Tomorrow it is 25 years since Red Hat released version 5.1 (Manhattan) of their Red Hat Linux distro1 (22. May 1998) - a distro which was discontinued in 2004 but was merged with Fedora Linux to form Fedora Core. The most exciting new component in 5.1 was perhaps the Netscape browser, but interestingly it also included multiple translations of the installer.
So, what is (or was)
en_RN, you ask? The explanation is on the next screenshot:
Yes, you could choose between English, Czech, French, German, Norwegian, Romanian, Turkish and ... 'Redneck'! This is of course not a generally recognised name for any existing or former actual language or even variant of English. There is however a quite distinct Southern U.S. English dialect (or collection of dialects), although, as we shall see in the next few screenshots, Red Hat's 'Redneck' language seems a little bit more colourful than that!
Yes, I suppose it could double as a coffee holder, although I wouldn't recommend it!
Choice between Disk Druid and fdisk
Let's face it, Disk Druid is prolly a better choice regardless of your hippy credentials.
Bad partition table
A bit of all-caps there to really drive the message home.
Funny, yes! Although not exactly the phrasing I've come to expect from Red Hat, dialect or not!
What is going on?
So, why did Red Hat - of all companies - create this? After all, this is the company (now a subsidiary of IBM) behind one of the most boring/serious Linux distros of all (RHEL). How come they created this "translation" which in the worst case could - let me be the old bore and spell it out - be perceived as making fun of a disadvantaged group? Was Red Hat really that different back in the 90s?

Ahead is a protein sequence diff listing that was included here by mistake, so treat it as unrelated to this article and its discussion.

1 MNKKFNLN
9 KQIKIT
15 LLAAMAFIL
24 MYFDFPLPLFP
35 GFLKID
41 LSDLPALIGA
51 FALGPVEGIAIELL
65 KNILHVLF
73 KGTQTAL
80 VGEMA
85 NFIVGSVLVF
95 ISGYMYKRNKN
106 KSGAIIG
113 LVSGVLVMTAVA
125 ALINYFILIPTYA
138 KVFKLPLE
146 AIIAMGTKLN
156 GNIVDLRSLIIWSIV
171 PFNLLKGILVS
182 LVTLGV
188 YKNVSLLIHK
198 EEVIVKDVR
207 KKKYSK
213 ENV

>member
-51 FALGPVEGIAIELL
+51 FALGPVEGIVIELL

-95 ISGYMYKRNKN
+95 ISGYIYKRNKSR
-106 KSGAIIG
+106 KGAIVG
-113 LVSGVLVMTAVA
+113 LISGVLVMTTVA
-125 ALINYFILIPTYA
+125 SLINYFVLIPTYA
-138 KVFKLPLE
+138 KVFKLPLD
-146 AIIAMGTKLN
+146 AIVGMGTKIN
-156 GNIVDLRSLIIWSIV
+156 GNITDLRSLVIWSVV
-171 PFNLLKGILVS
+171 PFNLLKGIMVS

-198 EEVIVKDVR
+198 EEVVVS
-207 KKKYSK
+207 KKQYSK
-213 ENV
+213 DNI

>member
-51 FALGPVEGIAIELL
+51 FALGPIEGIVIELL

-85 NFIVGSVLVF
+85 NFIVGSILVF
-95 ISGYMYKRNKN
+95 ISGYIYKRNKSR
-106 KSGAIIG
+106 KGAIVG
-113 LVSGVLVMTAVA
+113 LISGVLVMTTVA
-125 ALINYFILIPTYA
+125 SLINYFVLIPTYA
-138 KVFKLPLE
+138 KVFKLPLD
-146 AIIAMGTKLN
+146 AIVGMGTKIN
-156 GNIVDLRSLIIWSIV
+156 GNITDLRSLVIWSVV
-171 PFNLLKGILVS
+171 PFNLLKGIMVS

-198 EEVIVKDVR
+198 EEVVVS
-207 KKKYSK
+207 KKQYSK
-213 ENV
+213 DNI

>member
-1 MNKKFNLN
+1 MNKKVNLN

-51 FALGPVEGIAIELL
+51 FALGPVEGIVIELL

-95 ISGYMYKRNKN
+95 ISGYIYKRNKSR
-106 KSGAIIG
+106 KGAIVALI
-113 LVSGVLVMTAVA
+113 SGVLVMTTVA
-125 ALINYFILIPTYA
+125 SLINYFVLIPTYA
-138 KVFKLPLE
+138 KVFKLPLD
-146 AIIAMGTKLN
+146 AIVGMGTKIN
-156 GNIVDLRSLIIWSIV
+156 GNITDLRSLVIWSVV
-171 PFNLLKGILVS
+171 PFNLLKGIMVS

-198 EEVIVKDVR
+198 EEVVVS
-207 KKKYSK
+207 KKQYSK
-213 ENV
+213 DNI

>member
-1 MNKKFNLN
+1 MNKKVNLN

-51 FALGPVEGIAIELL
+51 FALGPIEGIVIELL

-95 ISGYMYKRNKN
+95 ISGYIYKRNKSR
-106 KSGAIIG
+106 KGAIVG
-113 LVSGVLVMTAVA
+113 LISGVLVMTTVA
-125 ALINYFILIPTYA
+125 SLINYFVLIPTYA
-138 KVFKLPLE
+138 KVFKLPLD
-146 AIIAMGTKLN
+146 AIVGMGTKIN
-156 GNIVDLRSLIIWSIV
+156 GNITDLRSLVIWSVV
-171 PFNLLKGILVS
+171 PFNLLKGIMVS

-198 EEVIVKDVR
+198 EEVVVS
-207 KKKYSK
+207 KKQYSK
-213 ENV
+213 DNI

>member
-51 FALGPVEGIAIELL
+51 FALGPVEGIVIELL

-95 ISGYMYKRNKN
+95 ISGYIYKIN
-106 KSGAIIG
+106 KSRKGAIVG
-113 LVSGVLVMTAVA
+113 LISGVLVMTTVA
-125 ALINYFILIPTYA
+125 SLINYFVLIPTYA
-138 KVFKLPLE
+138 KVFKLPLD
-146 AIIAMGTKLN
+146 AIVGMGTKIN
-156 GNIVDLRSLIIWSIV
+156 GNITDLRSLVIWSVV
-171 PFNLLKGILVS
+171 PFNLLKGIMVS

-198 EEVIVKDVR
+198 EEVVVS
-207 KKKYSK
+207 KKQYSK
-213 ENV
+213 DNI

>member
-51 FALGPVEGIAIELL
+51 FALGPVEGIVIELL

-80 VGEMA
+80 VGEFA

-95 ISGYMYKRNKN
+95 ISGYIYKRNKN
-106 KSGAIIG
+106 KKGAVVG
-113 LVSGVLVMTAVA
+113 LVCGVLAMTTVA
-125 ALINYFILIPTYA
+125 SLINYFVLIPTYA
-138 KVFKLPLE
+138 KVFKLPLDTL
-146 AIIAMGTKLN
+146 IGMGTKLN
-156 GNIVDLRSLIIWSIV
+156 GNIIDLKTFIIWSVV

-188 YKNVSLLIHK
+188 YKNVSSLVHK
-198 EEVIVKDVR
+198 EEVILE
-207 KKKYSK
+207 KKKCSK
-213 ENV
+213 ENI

The best answer I have found is from the Red Hat Linux 5.1 Manual itself, now gone but still available via the Internet Archive2:
The "Redneck" language entry represents a dialect of American English spoken by Red Hat Software's Donnie Barnes, and was used as a test case during the addition of internationalization support to the installation program. It is included solely for entertainment value (and to illustrate how difficult it is actually talking to Donnie).
(While Mr Barnes may have spoken that way, his written English doesn't seem to resemble that well what we see in the above screenshots. See e.g. the transcript from a 1999 chat session on CNN where he answered questions about RHL.3)
As far as I understand, the 'Redneck' language option was removed already in the next version.
My investigation into Red Hat Linux 5.1 was inspired by Brodie Robertson's brilliant YT video4.
For more "redneck" RHL 5.1 screenshots, have a look at the Ninesys.com web page on the Internet Archive5.
Red Hat Linux: Version history (Wikipedia) ↩︎
Footnotes in the Red Hat Linux 5.1 Manual (the Internet Archive) ↩︎
Donnie Barnes, Red Hat's director of technical projects - A chat about Linux (Posted 10. October 1999) ↩︎
Red Hat Linux Once Featured A REDNECK Translation (Youtube) ↩︎
Redhat 5.1 Redneck Internationalization - ninesys.com (the Internet Archive) ↩︎